For associate professors like Ms. Fisher, the next substantive bump in salary would most likely come with a promotion to full professor. At Springfield, advancement to that rank means a $5,000 boost in pay. To apply for the promotion, associate professors must be at that rank for at least seven years and “be able to document a clear record of excellence in teaching, research, and service,” among other things, according to university guidelines.

The path to full professor, and the subsequent financial payoff, is often fraught with barriers, particularly for women and minority faculty members. Research shows that both groups are often disproportionally saddled with service activities, such as mentoring undergraduates and sitting on departmental and universitywide committees, and family responsibilities that make it tough for them to take on the kind of work that counts toward promotion.

“In many departments and institutions, the culture and support for professors to come up to full is just not there,” says Kiernan Mathews, director of the Collaborative on Academic Careers in Higher Education at Harvard University, which studies the attitudes faculty members have about their jobs. “What we’ve learned is that the experience of the newly tenured associate professors is a heavier course load and more service work, perhaps even serving as department chair. They’re asked to do all these other additional things without any support to continue their research productivity.”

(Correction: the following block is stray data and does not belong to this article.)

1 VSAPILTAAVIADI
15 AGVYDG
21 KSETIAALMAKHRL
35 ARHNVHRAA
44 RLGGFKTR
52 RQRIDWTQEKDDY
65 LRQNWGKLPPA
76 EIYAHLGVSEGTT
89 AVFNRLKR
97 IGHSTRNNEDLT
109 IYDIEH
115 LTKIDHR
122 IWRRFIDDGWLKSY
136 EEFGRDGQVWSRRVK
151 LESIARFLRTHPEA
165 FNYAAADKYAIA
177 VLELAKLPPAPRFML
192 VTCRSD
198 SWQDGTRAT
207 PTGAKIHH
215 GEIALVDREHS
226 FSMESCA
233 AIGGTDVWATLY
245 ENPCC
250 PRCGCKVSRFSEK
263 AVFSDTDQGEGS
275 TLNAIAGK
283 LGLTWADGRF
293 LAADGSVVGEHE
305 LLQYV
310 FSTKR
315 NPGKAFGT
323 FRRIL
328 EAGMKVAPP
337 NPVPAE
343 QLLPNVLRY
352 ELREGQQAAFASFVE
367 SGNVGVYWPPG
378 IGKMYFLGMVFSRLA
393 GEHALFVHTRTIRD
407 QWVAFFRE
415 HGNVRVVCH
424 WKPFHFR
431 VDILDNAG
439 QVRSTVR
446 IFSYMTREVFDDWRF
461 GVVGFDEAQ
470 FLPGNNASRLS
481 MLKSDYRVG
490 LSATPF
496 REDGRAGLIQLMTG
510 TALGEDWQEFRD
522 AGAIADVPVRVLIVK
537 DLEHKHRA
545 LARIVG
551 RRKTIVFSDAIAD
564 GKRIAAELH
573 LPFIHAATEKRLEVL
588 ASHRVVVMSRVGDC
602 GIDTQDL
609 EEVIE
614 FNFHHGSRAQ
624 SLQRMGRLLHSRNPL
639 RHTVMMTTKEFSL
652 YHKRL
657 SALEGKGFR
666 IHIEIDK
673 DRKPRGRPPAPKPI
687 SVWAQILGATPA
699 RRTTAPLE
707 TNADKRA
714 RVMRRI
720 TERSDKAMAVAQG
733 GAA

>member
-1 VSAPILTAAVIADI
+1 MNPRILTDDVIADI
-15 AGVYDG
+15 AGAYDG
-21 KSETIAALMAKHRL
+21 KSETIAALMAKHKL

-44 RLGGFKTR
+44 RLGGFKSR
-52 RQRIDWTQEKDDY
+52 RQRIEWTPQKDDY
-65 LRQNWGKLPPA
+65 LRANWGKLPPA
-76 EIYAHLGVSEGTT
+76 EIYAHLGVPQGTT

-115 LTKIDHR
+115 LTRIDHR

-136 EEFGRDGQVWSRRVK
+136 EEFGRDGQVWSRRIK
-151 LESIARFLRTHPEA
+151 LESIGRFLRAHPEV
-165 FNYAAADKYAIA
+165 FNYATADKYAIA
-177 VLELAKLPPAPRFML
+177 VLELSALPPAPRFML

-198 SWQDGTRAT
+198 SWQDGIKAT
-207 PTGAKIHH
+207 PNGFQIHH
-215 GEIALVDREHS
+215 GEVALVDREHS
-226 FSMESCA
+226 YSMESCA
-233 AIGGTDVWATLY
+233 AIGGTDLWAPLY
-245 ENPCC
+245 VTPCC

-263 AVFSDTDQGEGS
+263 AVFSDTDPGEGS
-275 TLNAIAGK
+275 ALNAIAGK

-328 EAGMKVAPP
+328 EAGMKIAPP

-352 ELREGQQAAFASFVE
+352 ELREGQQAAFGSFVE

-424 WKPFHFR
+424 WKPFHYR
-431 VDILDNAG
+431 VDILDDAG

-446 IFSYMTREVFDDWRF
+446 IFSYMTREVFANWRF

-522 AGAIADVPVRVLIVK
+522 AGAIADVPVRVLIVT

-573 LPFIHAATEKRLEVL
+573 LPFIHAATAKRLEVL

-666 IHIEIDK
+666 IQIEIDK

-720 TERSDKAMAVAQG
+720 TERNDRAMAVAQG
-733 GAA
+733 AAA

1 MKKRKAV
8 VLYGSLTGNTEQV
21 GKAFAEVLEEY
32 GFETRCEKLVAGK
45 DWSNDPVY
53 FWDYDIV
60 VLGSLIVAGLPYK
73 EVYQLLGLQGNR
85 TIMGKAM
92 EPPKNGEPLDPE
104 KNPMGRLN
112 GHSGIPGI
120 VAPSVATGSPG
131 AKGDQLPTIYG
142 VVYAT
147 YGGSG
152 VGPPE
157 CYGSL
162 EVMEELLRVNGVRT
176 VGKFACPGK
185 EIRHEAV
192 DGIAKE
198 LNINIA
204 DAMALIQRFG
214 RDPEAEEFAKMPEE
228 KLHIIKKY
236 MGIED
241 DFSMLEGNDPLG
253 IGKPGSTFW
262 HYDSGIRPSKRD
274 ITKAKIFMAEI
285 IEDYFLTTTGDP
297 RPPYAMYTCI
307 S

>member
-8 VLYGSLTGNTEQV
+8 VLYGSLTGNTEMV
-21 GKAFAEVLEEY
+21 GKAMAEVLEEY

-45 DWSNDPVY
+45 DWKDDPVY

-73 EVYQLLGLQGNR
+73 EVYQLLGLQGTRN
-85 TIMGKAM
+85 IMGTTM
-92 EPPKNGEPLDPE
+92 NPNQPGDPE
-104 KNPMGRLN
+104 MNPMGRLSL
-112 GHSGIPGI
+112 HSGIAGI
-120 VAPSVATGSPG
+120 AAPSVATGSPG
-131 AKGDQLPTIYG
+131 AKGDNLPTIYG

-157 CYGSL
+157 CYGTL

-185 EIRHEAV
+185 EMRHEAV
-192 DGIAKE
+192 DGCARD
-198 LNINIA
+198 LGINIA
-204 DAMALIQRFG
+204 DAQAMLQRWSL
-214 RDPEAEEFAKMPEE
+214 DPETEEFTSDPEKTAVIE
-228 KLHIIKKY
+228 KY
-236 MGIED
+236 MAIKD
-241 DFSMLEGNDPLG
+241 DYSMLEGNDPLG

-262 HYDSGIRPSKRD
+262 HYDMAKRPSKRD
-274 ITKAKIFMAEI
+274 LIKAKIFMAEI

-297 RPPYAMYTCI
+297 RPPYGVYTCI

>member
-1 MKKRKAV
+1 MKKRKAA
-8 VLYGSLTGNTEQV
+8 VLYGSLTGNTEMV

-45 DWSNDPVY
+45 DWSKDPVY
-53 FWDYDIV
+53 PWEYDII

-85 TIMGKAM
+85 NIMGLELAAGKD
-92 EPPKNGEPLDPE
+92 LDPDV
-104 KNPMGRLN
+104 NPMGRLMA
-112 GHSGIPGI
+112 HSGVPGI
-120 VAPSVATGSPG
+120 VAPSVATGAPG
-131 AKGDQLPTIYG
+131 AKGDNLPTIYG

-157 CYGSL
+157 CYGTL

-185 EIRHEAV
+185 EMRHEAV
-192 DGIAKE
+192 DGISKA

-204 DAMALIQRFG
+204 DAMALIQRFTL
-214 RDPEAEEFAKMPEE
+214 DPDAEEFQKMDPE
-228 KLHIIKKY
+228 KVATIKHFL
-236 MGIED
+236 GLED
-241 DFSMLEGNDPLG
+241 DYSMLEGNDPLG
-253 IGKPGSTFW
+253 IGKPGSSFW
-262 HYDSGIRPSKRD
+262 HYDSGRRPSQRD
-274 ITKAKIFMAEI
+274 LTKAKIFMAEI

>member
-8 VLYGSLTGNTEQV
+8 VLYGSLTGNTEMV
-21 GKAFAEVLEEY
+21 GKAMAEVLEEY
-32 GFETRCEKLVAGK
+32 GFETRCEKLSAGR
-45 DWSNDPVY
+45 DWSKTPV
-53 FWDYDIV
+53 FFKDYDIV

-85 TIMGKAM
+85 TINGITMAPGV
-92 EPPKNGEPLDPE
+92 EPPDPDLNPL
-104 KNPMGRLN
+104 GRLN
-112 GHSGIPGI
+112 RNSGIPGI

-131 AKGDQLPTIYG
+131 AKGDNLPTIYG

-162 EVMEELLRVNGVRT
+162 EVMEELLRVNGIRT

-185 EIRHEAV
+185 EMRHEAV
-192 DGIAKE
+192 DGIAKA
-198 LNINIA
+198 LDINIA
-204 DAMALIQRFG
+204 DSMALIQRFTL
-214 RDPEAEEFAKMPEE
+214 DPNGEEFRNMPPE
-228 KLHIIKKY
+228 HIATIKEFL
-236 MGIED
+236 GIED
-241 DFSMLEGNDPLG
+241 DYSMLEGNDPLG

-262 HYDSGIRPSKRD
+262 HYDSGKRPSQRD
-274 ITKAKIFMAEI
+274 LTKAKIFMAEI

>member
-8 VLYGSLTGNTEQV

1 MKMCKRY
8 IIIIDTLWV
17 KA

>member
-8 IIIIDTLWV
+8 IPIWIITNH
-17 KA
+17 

How much earning power associate professors have varies by the type of institution at which they are employed. According to the AAUP data, they fare the worst compared with their peers at master’s institutions, where their pay, after adjusting for inflation, fell by 0.3 percent since 2000-1. Associate professors fared the best at doctoral institutions, where their pay rose 7.1 percent when adjusted for inflation.

The severity of gaps also varies by campus. At Springfield, where Ms. Fisher works, the average associate professor’s pay fell 11 percent between 2000-1 and 2013-14, when adjusted for inflation, In comparison, full professors saw a 21-percent jump in pay. The average pay for associate professors at the University of Chicago rose from $107,500 in 2000 to $118,900 in 2013-14—an increase of 11 percent. But full professors’ average pay rose by 25 percent during that time, from $168,800 to $210,700. At Vanderbilt University, the average pay for associate professors went up 19 percent to $107,500, but average pay for full professors outpaced that with a 25-percent jump.

Associate professors’ salaries may be slow-growing partly because of the kinds of faculty members who tend to be part of that rank. Some, for example, never seek promotion. Such longtime associates may have been planning to retire before the recession hit, Mr. Mathews says. However, it’s possible that they’ve now put off those plans and are locked into incremental raises, if any.